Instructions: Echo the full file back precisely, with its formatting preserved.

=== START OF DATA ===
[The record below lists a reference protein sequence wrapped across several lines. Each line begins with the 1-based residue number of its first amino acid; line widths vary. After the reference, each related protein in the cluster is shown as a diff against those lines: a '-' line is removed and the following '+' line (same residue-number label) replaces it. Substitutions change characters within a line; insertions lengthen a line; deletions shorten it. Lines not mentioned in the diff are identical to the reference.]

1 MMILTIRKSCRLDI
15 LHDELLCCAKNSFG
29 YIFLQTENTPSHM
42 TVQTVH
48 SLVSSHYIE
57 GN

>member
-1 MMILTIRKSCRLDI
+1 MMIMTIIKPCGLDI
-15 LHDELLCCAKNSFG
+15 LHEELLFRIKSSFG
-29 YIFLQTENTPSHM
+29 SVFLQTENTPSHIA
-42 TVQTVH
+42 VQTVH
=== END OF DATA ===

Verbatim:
[The record below lists a reference protein sequence wrapped across several lines. Each line begins with the 1-based residue number of its first amino acid; line widths vary. After the reference, each related protein in the cluster is shown as a diff against those lines: a '-' line is removed and the following '+' line (same residue-number label) replaces it. Substitutions change characters within a line; insertions lengthen a line; deletions shorten it. Lines not mentioned in the diff are identical to the reference.]

1 MMILTIRKSCRLDI
15 LHDELLCCAKNSFG
29 YIFLQTENTPSHM
42 TVQTVH
48 SLVSSHYIE
57 GN

>member
-1 MMILTIRKSCRLDI
+1 MMIMTIIKPCGLDI
-15 LHDELLCCAKNSFG
+15 LHEELLFRIKSSFG
-29 YIFLQTENTPSHM
+29 SVFLQTENTPSHIA
-42 TVQTVH
+42 VQTVH